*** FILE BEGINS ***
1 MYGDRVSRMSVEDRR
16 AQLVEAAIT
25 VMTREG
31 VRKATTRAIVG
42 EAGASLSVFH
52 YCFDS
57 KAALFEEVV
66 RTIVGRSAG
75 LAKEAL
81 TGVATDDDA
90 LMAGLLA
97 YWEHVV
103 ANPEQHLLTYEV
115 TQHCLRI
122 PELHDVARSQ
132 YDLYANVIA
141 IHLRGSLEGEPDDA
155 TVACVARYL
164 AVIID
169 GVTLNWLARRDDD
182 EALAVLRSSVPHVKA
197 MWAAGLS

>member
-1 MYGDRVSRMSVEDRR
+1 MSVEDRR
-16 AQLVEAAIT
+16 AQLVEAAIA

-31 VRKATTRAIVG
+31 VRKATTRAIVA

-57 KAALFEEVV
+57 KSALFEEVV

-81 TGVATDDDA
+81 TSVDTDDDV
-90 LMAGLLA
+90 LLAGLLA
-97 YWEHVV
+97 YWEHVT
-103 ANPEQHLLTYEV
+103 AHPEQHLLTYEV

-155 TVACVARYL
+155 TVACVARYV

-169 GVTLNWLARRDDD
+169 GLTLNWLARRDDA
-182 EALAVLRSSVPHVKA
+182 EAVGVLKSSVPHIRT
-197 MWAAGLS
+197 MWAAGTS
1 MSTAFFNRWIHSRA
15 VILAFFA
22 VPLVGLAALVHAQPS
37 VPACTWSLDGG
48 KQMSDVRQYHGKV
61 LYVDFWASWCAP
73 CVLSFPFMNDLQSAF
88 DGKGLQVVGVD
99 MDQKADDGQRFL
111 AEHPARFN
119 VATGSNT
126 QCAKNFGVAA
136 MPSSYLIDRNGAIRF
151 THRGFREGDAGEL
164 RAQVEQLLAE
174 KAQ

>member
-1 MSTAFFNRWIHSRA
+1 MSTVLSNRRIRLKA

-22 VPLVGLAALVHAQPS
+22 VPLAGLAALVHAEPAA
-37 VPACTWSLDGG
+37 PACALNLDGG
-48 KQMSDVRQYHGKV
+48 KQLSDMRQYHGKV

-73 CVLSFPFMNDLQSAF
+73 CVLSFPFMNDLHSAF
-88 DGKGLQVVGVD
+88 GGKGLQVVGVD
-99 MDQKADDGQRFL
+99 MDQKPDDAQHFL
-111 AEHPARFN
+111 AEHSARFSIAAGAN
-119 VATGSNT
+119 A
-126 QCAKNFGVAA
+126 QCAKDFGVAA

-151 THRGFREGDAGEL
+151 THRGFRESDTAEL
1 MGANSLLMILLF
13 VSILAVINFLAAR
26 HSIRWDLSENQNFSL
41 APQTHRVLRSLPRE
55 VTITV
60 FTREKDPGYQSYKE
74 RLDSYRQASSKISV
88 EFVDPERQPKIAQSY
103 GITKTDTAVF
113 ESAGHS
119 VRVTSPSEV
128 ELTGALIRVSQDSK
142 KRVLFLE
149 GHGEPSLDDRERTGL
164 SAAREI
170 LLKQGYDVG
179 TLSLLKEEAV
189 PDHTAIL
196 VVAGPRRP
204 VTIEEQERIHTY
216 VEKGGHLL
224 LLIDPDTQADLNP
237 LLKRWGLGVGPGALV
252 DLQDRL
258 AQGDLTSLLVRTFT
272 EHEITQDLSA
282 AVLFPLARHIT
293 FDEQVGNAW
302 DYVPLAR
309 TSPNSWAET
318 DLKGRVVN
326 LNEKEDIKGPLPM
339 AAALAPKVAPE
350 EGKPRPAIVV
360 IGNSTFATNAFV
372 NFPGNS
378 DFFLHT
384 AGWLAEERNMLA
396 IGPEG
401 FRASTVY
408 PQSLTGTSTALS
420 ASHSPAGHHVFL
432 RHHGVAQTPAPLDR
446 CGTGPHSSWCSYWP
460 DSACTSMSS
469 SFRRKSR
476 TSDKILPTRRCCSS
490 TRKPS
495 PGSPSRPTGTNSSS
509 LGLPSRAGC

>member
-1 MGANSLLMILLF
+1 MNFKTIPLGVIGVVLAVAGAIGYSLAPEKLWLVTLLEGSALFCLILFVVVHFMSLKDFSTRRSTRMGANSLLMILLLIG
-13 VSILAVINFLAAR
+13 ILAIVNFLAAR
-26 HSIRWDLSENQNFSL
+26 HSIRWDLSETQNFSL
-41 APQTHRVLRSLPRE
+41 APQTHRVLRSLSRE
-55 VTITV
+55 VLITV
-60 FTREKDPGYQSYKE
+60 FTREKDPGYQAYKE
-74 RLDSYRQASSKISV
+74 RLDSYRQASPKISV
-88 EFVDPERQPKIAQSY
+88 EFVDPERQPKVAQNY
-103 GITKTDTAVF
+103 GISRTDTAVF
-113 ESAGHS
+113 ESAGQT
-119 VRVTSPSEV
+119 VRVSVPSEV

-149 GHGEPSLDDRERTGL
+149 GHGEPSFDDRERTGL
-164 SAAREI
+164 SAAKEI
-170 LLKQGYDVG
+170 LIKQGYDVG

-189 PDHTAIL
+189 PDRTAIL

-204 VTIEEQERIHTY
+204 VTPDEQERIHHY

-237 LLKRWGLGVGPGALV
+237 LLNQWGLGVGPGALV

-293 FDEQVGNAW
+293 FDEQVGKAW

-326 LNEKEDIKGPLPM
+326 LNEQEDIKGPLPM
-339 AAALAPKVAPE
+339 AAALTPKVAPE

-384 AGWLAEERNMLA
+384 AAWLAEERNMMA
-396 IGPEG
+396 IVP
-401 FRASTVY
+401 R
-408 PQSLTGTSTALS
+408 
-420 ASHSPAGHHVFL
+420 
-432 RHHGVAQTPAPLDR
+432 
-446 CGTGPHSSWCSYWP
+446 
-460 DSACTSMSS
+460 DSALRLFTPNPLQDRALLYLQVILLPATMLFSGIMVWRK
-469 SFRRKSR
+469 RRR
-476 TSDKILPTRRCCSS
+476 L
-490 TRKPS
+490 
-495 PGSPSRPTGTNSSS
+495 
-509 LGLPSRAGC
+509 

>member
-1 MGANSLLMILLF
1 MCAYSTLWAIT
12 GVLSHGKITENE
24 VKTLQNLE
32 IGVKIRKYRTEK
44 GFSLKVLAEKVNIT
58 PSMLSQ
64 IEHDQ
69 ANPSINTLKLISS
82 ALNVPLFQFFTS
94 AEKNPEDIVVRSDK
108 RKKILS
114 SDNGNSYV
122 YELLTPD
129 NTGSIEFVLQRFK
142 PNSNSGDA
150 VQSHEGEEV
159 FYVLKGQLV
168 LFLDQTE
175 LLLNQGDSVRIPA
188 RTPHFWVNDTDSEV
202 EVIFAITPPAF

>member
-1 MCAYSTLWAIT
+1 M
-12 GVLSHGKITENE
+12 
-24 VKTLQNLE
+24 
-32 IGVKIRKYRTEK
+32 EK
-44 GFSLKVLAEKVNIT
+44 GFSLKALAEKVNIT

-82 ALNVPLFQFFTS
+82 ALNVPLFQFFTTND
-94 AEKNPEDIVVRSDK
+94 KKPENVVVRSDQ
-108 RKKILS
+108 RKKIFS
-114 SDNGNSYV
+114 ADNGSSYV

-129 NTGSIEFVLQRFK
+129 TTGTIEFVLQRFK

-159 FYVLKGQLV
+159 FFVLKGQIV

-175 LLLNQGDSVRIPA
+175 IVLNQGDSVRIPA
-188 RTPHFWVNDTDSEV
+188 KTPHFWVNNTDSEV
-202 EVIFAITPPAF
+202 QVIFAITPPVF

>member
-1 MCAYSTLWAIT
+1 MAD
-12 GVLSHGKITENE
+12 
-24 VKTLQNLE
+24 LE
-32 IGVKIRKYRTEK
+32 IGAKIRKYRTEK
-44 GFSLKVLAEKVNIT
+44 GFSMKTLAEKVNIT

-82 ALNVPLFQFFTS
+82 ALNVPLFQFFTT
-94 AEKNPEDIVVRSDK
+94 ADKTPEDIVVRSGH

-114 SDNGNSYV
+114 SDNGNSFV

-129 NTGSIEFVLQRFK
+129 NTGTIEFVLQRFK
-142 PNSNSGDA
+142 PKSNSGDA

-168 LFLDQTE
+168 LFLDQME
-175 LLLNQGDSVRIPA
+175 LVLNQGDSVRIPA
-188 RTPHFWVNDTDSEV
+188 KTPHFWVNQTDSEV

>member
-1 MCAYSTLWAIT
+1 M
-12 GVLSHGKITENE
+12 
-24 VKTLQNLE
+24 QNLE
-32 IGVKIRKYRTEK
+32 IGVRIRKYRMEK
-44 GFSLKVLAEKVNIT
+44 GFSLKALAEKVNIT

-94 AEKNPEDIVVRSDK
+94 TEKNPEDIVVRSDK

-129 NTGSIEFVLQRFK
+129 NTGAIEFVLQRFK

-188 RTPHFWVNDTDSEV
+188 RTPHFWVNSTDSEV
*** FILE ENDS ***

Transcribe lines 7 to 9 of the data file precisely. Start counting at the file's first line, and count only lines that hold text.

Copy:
57 KAALFEEVV
66 RTIVGRSAG
75 LAKEAL